But that’s what motivated me. That’s what made me get good. That’s what made me practice, a LOT.
But we’re getting ahead of ourselves.
You see, when I started down this road, I’m sure my friends and teachers thought this idea would burn itself out in a few weeks. As my commitment and determination grew, so did my playing ability.
It reached the point where my classically trained violin teacher told me that I had to find another teacher. She could teach me to play the violin if I was prepared to play classical music, and I'd have to find another teacher to play jazz.
I had no idea who could teach me to play jazz. My violin teacher suggested that I try and play with a trio that practiced on a Tuesday lunchtime.
The trio consisted of piano, bass, and drums. The engine of a jazz band.
I showed up, unannounced trying to look calm and cool. The reality was there were butterflies in my stomach, and I was terrified. When the piece that the band was playing came to an end, the teacher asked
“Can I help you?”
“Yes, I’d like to play with this group” I replied.
The teacher looked at me, he looked at the violin case and then he said
“Okay, let's start with a Blues in C."
I rushed to unpack and tune my violin. He counted us in and I started to play. I can’t remember what I played. What I do know is that it wasn’t that great. It was good enough that he would let me play with the group. In other words, I passed my forced audition.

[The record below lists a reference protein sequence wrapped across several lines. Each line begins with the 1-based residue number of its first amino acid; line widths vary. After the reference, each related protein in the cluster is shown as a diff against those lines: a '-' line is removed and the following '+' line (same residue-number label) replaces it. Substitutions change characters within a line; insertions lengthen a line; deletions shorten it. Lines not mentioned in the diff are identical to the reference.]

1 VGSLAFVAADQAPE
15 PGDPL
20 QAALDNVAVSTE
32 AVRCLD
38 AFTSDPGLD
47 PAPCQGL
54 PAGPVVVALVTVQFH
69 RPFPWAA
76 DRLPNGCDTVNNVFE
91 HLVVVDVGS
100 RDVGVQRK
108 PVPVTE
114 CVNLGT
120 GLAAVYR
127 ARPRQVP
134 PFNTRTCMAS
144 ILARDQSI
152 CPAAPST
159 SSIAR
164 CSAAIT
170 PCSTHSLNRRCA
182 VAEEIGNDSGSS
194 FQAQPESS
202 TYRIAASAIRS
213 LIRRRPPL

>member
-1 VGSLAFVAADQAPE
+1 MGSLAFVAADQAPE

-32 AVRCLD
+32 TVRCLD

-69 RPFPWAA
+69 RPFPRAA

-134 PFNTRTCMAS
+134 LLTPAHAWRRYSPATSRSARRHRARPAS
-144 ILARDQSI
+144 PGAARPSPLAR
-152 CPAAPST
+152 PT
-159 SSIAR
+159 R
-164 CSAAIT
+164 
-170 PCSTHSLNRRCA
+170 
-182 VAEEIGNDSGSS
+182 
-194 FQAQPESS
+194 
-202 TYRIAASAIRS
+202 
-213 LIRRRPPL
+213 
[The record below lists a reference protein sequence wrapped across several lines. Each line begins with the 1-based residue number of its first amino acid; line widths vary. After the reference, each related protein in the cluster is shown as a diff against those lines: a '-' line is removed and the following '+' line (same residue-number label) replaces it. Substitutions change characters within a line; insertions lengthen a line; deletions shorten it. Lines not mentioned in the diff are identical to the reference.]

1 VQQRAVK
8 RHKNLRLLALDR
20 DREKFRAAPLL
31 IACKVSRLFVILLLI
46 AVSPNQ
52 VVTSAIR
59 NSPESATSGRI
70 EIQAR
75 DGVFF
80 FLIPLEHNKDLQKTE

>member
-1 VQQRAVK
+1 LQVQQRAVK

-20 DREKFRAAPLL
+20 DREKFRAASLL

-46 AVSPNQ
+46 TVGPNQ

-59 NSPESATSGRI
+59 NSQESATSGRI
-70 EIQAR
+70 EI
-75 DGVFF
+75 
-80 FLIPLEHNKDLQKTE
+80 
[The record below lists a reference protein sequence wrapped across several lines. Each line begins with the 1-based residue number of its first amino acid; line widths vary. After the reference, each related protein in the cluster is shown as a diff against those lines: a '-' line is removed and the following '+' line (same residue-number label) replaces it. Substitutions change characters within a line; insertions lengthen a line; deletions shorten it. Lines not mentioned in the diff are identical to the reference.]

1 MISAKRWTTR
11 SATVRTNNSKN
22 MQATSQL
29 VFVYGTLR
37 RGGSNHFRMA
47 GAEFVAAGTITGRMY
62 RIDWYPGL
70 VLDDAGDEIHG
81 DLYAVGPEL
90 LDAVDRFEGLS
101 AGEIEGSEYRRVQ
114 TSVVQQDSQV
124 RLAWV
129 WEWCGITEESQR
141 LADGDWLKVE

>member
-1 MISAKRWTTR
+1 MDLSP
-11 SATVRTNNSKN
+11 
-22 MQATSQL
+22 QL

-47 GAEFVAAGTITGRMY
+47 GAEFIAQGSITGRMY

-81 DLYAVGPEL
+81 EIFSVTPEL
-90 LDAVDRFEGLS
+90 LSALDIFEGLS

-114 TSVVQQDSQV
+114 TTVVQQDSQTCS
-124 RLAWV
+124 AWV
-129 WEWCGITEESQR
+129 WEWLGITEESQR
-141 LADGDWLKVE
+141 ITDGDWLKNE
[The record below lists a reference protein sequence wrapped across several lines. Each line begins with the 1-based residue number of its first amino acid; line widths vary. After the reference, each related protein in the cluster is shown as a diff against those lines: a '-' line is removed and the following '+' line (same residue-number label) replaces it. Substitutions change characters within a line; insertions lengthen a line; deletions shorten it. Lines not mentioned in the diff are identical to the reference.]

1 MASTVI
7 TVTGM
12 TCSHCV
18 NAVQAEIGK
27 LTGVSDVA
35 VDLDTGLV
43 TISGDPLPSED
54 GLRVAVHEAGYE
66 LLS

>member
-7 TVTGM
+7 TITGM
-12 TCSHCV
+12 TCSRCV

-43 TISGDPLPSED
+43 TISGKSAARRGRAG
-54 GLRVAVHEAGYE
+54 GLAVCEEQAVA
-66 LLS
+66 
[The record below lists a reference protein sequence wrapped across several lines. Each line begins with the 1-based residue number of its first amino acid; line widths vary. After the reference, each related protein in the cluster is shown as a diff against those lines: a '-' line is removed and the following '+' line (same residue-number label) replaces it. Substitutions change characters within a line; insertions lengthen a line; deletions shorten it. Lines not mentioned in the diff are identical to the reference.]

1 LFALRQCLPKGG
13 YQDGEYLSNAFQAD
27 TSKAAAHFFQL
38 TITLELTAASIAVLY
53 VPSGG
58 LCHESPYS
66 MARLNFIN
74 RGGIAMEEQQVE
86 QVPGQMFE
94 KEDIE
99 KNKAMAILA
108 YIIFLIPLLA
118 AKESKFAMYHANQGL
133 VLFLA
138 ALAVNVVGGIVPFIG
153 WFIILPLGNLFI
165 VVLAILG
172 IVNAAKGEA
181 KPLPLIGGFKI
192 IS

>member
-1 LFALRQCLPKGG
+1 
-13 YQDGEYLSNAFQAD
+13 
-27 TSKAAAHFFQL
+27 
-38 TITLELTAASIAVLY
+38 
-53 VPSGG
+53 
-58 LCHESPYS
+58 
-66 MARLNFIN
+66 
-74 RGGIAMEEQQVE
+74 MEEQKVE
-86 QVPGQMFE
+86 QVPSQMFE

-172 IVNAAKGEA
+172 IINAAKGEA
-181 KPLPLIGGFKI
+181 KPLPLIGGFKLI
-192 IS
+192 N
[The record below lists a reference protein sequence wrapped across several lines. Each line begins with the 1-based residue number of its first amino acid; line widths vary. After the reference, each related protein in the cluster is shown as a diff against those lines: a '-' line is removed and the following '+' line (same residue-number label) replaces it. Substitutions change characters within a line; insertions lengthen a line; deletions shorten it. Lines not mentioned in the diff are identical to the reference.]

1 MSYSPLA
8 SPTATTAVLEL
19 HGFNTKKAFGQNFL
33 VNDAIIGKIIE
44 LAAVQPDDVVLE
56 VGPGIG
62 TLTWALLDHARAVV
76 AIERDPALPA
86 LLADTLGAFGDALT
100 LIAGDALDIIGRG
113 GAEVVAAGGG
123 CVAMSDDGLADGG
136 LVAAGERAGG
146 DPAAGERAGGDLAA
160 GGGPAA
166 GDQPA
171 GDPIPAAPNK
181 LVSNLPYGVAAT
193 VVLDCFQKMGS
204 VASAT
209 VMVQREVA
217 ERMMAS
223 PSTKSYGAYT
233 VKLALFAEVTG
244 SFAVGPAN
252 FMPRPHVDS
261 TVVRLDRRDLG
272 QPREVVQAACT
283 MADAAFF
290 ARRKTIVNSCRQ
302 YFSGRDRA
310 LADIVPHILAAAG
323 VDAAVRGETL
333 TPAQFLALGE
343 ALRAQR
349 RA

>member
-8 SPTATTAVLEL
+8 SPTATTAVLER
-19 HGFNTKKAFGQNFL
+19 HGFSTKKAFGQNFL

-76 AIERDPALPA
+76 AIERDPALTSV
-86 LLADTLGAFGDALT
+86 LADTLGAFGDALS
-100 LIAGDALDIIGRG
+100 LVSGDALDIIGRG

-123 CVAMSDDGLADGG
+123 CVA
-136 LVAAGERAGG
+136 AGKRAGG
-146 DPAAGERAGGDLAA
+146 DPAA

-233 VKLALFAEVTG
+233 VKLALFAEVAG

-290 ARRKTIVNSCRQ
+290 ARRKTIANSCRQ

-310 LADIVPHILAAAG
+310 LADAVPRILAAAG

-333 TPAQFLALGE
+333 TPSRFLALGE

That was a huge line in the sand! That was the moment when I saw that vision and determination would take you wherever you want to go.
The music teacher was a professional jazz guitarist, and I convinced him to teach me how to play Jazz. He was more than a little shocked that I asked him to teach me because he knew nothing about the violin. That proved to be the best thing that could have happened. He pushed me harder than anyone else because he knew nothing about the Violin. He didn’t limit his teaching to my playing ability. He pushed me to play at the level I wanted. Which was way, way, way beyond my comfort zone.
One of the first things he told me was that I had to learn my instrument. If I wanted to play Jazz and improvise (to play music without reading the music), then I had to know my instrument inside out… and I had to learn music theory.
This pushed me in directions that my classical teachers had tried and failed to do for years. You see, playing scales is part of classical music training. But I couldn’t see the point of it when you read the music. None of my teachers could give me a good reason why I should learn to play scales, other than you have to, so I refused to play them.
Learning my instrument got me playing in ways that I could only dream of a few months earlier. Learning the theory and listening to what the other musicians were doing improved my musical ability way beyond the limits of the instrument.
For the first time in my life, I was practicing enough to get good. I practiced for an hour or two 6 days a week and 4 or 5 hours on a Sunday.
This focused attention on theory and technique improved my classical playing in ways I never imagined.
Getting good at classical music gave me the opportunity for revenge.